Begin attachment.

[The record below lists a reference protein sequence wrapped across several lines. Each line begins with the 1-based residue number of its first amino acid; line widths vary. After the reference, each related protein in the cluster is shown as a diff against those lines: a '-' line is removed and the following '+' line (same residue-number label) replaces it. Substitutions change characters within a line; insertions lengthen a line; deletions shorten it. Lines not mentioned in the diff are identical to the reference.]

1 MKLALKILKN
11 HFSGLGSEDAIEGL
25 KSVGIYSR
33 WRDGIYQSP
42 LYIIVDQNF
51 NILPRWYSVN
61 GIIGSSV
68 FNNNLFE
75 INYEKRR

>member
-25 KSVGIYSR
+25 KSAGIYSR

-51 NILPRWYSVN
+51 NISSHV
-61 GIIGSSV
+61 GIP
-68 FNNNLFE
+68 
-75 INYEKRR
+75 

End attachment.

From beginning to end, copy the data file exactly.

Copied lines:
[The record below lists a reference protein sequence wrapped across several lines. Each line begins with the 1-based residue number of its first amino acid; line widths vary. After the reference, each related protein in the cluster is shown as a diff against those lines: a '-' line is removed and the following '+' line (same residue-number label) replaces it. Substitutions change characters within a line; insertions lengthen a line; deletions shorten it. Lines not mentioned in the diff are identical to the reference.]

1 MKLALKILKN
11 HFSGLGSEDAIEGL
25 KSVGIYSR
33 WRDGIYQSP
42 LYIIVDQNF
51 NILPRWYSVN
61 GIIGSSV
68 FNNNLFE
75 INYEKRR

>member
-25 KSVGIYSR
+25 KSAGIYSR

-51 NILPRWYSVN
+51 NISSHV
-61 GIIGSSV
+61 GIP
-68 FNNNLFE
+68 
-75 INYEKRR
+75 